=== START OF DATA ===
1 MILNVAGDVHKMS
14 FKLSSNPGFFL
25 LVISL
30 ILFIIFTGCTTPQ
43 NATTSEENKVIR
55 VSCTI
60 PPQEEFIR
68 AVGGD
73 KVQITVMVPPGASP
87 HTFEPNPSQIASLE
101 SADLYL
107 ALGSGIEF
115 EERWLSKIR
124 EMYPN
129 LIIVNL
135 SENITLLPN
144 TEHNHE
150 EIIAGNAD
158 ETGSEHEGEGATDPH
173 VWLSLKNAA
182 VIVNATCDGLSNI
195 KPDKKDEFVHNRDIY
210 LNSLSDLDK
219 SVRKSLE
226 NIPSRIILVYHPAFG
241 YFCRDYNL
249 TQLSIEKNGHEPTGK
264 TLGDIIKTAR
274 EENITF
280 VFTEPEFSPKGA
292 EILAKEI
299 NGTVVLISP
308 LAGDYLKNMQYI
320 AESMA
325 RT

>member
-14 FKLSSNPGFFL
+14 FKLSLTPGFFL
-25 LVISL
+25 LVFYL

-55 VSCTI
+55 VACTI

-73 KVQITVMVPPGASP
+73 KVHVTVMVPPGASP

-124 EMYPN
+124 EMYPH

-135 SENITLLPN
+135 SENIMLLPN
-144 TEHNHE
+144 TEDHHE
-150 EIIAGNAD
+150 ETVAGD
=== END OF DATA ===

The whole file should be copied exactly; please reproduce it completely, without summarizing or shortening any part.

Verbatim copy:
1 MILNVAGDVHKMS
14 FKLSSNPGFFL
25 LVISL
30 ILFIIFTGCTTPQ
43 NATTSEENKVIR
55 VSCTI
60 PPQEEFIR
68 AVGGD
73 KVQITVMVPPGASP
87 HTFEPNPSQIASLE
101 SADLYL
107 ALGSGIEF
115 EERWLSKIR
124 EMYPN
129 LIIVNL
135 SENITLLPN
144 TEHNHE
150 EIIAGNAD
158 ETGSEHEGEGATDPH
173 VWLSLKNAA
182 VIVNATCDGLSNI
195 KPDKKDEFVHNRDIY
210 LNSLSDLDK
219 SVRKSLE
226 NIPSRIILVYHPAFG
241 YFCRDYNL
249 TQLSIEKNGHEPTGK
264 TLGDIIKTAR
274 EENITF
280 VFTEPEFSPKGA
292 EILAKEI
299 NGTVVLISP
308 LAGDYLKNMQYI
320 AESMA
325 RT

>member
-14 FKLSSNPGFFL
+14 FKLSLTPGFFL
-25 LVISL
+25 LVFYL

-55 VSCTI
+55 VACTI

-73 KVQITVMVPPGASP
+73 KVHVTVMVPPGASP

-124 EMYPN
+124 EMYPH

-135 SENITLLPN
+135 SENIMLLPN
-144 TEHNHE
+144 TEDHHE
-150 EIIAGNAD
+150 ETVAGD